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Gender Assumptions, Public Trust, and Media Framing: The impact of media-constructed gender performance on public trust in a candidate Open Access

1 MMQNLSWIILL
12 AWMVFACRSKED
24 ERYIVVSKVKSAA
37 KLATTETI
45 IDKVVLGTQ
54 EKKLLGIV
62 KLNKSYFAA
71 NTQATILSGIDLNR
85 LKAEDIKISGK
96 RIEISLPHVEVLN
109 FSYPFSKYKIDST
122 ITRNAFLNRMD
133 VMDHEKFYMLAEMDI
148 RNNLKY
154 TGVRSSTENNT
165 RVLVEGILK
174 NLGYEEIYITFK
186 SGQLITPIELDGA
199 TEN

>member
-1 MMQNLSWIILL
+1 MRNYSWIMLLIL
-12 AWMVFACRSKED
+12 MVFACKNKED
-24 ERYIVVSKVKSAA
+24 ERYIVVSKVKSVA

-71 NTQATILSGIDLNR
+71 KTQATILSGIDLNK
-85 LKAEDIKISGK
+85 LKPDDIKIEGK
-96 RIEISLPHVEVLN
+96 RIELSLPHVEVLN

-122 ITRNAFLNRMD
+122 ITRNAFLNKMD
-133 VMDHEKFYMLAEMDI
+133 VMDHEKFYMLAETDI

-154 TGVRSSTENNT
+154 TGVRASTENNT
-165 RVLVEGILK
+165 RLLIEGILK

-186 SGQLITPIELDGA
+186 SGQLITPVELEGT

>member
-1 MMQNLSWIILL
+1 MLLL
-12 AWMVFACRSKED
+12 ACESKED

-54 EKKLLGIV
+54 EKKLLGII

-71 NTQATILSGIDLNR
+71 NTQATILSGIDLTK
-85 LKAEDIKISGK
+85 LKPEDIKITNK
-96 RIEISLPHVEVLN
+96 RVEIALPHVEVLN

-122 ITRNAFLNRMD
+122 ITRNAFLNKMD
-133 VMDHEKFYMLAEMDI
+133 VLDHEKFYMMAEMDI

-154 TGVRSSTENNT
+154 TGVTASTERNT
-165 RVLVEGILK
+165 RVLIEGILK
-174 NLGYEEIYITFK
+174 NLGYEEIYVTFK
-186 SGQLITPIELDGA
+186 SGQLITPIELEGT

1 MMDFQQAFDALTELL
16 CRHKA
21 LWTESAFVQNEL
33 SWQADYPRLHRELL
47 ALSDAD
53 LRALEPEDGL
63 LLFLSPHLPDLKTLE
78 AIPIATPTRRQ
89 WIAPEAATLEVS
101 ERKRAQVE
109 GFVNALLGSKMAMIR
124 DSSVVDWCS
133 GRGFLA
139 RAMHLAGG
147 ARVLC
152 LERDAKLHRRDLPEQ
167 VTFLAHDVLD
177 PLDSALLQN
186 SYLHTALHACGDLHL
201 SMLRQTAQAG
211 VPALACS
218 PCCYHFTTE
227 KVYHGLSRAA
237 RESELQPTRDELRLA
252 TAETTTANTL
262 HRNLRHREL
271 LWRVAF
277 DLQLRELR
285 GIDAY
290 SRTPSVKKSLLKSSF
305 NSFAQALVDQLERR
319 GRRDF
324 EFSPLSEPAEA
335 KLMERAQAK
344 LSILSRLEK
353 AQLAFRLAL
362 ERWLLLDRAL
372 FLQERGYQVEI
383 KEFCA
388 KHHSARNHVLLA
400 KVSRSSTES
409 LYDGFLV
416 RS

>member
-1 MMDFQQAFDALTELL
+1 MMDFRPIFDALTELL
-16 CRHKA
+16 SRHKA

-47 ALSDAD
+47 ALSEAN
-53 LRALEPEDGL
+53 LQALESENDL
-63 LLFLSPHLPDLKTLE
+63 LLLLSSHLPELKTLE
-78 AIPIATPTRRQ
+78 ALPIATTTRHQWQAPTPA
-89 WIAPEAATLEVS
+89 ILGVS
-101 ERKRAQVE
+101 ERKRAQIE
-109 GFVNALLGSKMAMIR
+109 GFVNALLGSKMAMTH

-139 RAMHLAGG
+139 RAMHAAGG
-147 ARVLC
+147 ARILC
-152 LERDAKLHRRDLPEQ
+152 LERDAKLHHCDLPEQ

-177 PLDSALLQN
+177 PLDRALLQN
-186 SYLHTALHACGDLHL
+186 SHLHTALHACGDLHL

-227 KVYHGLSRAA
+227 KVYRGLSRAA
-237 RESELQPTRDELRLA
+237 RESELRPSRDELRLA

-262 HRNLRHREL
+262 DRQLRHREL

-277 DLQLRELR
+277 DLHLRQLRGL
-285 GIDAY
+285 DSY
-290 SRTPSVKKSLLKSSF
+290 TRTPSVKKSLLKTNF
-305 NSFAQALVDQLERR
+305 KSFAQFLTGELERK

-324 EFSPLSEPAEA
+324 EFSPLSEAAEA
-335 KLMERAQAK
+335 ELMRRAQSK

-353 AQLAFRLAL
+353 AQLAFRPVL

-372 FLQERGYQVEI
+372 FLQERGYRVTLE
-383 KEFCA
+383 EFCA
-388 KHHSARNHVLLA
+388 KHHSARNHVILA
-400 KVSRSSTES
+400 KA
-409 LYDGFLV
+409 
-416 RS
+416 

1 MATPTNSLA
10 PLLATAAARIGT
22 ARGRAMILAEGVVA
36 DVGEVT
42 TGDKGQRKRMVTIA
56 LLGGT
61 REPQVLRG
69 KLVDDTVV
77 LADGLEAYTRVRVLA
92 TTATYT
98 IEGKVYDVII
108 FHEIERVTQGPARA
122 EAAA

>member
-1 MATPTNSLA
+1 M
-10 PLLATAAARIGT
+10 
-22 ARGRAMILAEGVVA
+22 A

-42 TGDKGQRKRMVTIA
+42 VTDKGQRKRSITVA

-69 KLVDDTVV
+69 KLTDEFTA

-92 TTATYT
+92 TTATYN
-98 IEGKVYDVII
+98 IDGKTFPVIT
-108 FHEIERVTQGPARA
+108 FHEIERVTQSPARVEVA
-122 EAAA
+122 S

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This study examines how conflict between public assumptions and media framing of a political candidate’s gender performance impacts public trust in the candidate, building upon prior research concluding that the Republican and the Democratic Parties are linked cognitively with ideas about gender, with people often associating the Republican Party with masculine characteristics and the Democratic Party with feminine characteristics. This study operates under the theory that conflict between media representation and participant assumptions will lead to lower levels of trust in a candidate whose gender is framed as conflicting with the underlying gendered assumptions of their party. In an experiment, subjects read one of six news articles describing a hypothetical presidential candidate and answered a questionnaire to measure their trust in the candidate. The results indicate that participants have a higher level of trust in the feminine-framed candidate and a lower level of trust in the masculine-framed candidate – in comparison to the baseline of a gender-neutral framed candidate – in both the Democrat and the Republican condition. Further analysis of the results suggest that while participants assume all candidates possess certain masculine traits often associated with leadership, the presence of feminine traits may increase a candidate’s perceived likeability, which in turn leads to the perception that the candidate has a higher degree of integrity, is more responsive to public concerns, and is ultimately more trustworthy. Additionally, the presence of masculine traits may threaten the candidate’s perceived trustworthiness without the presence of feminine traits to increase the candidate’s likeability. This study expands the current conversation about media and gender to look beyond a candidate’s sex and consider the media’s role in constructing and reinforcing a candidate’s gender performance. It also provides a foundation for future research about the media’s power to shape public perception of candidates and, by extension, the electoral process.

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